Since then, we have built over 100 games and gaming solutions such as virtual worlds, SmartPhone games and social games with companies like SPIL and PlayFirst. Also, we have delivered game marketing services for companies like Take2 and Nintendo. Currently, we are focusing on building deeper, cross-platform, social-mobile games.
I am always building something. Even at the age of nine, I would make, print and sell buttons with funny sayings and at 10, I tried selling jewelry door-to-door. Although I come from a family of entrepreneurs, a defining moment came in 1989 when I got my first job at IBM, implementing educational networks in New York City Public schools. At that time, IBM was downsizing and by and large, firing people who had worked there for many years. I understood early on that there is no real security in working for someone else. We have to make our own decisions, make them often, and stay in places where the learning curve is steep. I worked at IBM for 8 years to improve my business and technical skills and get more professional polish and I have been in startups ever since.
Starting a gaming company really brought all my interests together. Of all the industries I have worked in, nothing compares to going to work to design fun games.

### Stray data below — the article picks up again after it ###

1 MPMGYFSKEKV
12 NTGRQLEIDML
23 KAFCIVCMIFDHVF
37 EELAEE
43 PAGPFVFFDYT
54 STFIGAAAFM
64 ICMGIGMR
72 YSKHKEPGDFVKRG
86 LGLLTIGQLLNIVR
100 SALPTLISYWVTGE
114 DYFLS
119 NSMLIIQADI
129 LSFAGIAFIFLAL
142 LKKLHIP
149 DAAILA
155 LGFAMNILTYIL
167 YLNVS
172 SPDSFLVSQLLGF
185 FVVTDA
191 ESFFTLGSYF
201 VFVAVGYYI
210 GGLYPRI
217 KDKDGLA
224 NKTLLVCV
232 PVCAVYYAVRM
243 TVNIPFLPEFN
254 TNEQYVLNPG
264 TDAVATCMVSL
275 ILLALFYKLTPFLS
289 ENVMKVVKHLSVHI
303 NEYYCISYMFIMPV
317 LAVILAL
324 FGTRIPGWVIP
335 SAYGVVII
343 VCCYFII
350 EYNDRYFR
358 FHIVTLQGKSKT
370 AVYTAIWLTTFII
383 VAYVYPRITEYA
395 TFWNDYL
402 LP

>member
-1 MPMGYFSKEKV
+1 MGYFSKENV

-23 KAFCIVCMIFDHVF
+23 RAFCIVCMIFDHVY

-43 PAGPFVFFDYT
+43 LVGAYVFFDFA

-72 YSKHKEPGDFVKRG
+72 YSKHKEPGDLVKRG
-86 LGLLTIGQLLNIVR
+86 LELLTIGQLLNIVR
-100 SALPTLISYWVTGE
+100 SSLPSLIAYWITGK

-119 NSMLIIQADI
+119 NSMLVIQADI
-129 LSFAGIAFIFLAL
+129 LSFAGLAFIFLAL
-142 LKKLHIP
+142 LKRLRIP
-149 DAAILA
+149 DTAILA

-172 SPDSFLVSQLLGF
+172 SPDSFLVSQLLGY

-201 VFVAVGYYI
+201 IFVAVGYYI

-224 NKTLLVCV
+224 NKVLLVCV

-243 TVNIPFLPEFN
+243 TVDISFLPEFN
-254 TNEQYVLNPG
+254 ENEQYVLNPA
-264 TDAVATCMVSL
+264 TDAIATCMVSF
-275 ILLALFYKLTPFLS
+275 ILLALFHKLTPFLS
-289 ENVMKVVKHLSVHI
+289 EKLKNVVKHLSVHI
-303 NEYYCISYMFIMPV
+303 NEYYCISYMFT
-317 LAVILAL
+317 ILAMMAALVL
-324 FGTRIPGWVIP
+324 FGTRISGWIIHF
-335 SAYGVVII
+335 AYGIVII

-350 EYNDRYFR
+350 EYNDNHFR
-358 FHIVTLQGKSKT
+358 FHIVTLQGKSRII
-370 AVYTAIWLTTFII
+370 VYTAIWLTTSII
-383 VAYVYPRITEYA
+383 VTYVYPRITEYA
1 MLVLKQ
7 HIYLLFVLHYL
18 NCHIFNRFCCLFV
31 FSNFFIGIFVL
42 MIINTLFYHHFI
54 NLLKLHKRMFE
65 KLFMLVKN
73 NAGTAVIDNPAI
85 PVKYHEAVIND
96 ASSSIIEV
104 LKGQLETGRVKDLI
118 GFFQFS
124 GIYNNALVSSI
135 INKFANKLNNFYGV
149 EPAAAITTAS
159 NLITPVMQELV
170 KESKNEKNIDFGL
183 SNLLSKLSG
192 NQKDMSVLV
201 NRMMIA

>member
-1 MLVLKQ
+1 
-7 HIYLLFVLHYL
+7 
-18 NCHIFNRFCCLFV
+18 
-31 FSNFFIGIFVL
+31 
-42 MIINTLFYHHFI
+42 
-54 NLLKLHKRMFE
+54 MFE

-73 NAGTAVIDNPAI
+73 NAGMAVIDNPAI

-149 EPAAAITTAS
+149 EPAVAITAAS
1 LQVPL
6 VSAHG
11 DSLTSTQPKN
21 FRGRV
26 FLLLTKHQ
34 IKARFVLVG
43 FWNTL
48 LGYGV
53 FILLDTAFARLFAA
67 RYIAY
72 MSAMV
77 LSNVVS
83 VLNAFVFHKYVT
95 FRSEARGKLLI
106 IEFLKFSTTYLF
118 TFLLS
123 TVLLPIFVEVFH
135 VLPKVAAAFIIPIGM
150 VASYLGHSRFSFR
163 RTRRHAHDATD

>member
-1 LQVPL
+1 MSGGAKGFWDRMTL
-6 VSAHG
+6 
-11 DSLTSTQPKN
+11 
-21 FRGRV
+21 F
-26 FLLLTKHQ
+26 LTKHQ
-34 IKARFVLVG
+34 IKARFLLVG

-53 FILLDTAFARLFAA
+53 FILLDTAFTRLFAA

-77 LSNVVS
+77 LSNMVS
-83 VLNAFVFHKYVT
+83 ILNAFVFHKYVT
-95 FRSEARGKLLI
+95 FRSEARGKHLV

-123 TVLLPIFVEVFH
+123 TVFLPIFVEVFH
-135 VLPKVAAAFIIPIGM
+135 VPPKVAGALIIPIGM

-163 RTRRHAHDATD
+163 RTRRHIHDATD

What is a typical day for you, and who are the people you work with?
Typically, I meet with the team managers to review priorities, progress and objectives, then I review the games in production or lead brain storming sessions on new game concepts and level progressions. I also enjoy taunting the team to beat my high-score on games I want them to study. We are a team of about 50 people, everyone younger than me, in their 20’s and early 30s. We have game designers, producers, developers, animators, testers and the usual cast of characters in a gaming studio.
What do you wish you could change about games or the industry in India?
Well, besides the obvious issues of access and monetization models, I would like to see better games made for India. These games should be inspired by India’s rich stories and cultures, and they should reflect the new tastes of a country going through an immense cultural change. Since the culture is so socially connected through informal and generational bonds, I believe successful games in India will be fundamentally social.
Any tips for budding game developers?
Build a lot of games, in the process you will learn and improve as a studio, and maybe some will bring greater commercial success. To do this effectively, I suggest collaborating with other individuals and companies outside of your company. It helps to focus on what you are good at and to work with other teams to fill in the gaps and get more games out. Over time you will learn the nuances that make better games. In particular when it comes to creating social games, it is important to tap into many different perspectives and creative ideas because the game will need to appeal to many different people and tastes (kind of like crowd-sourcing game design).
Behind the Games
Joystics believes in making a strong rapport not only with great games, but also with the people behind them! ‘Behind the Games’ is our collection of candid talks with makers of the games you love. A gamer’s delight!